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A review of the Post-Earnings-Announcement Drift

Josef Fink

Journal of Behavioral and Experimental Finance, 2021, vol. 29, issue C

Abstract: The “Post-Earnings-Announcement Drift” refers to an anomaly in financial markets. It describes the drift of a firm’s stock price in the direction of the firm’s earnings surprise for an extended period of time. Contrary to what the efficient market hypothesis predicts, an earnings surprise does not lead to a full, instantaneous adjustment of stock prices, but to a slow, predictable drift. The phenomenon has been described at length for decades. Numerous studies have investigated the drift’s origins and properties, covering drivers such as insufficient risk adjustment of returns, trading frictions, or behavioral explanations. This paper summarizes the literature around the phenomenon. While there is evidence for a number of different factors, an all-encompassing explanation remains out of sight.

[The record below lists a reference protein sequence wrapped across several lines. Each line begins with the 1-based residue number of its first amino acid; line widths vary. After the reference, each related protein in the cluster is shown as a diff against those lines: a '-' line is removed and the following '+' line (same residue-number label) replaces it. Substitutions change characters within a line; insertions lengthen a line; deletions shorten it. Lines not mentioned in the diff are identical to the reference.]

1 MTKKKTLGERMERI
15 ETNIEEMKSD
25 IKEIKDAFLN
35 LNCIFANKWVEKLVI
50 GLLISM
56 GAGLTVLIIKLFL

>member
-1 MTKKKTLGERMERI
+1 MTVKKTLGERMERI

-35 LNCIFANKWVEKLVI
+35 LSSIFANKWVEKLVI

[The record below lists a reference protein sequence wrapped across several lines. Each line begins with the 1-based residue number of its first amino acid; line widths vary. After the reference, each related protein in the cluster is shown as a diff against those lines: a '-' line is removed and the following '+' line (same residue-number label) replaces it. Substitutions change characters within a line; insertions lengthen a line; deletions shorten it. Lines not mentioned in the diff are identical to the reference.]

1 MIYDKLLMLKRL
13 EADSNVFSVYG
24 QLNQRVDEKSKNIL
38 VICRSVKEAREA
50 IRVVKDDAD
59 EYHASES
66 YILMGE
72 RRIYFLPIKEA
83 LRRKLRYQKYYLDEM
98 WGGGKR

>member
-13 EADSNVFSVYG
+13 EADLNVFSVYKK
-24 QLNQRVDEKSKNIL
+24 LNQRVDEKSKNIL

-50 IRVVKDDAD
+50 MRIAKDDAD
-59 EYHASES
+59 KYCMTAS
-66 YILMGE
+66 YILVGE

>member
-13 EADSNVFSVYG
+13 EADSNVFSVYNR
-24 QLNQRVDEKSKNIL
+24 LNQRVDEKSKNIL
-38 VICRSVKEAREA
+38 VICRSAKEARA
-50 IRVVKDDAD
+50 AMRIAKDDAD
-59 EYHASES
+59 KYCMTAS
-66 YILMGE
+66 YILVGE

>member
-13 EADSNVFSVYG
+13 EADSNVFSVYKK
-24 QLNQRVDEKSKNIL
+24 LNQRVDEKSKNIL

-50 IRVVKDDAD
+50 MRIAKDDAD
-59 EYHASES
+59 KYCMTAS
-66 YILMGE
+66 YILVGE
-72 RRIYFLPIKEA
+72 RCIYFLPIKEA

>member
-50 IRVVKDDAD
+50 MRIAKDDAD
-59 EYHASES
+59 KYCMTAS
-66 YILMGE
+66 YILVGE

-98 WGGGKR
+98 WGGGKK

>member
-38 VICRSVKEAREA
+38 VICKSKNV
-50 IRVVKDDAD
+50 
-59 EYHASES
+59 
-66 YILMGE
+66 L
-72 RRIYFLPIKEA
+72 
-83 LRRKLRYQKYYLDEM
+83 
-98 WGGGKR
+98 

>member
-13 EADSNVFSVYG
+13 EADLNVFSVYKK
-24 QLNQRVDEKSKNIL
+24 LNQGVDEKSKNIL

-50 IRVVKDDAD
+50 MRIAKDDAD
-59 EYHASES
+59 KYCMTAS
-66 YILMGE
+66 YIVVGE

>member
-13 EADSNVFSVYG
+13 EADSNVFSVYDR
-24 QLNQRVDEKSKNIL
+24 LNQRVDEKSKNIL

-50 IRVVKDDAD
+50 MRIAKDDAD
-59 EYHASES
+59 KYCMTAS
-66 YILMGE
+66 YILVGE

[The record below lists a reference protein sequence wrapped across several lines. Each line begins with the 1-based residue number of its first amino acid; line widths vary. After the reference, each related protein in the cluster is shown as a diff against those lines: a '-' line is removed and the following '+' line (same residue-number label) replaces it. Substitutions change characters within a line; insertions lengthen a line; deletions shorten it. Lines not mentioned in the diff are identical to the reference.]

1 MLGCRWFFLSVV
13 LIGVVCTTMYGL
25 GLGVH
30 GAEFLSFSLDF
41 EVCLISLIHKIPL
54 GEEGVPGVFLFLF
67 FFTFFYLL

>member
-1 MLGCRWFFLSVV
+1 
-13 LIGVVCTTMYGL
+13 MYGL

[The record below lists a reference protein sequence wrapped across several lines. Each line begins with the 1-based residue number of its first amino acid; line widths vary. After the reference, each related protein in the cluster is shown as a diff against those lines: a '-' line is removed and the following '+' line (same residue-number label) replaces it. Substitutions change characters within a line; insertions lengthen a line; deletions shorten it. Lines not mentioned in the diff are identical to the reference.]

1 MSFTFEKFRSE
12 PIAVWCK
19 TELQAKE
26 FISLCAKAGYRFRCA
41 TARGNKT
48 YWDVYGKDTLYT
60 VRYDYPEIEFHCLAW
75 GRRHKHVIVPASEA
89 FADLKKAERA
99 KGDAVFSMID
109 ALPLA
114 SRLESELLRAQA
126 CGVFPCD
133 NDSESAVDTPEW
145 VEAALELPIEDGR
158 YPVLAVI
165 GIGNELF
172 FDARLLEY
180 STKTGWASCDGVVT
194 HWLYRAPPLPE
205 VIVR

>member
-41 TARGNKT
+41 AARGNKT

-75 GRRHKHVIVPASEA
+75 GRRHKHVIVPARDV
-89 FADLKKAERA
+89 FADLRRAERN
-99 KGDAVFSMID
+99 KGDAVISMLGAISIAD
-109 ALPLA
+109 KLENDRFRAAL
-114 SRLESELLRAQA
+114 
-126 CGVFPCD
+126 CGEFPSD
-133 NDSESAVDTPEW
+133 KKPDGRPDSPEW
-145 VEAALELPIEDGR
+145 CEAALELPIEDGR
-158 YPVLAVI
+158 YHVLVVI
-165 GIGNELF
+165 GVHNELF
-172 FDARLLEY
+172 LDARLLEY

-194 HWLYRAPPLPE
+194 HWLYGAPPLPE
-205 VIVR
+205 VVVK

Keywords: Post-earnings-announcement drift; Earnings autocorrelation; Anomaly; Efficient market hypothesis; Risk; Transaction costs (search for similar items in EconPapers)
JEL-codes: G12 G14 G40 M41 (search for similar items in EconPapers)
Date: 2021
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DOI: 10.1016/j.jbef.2020.100446

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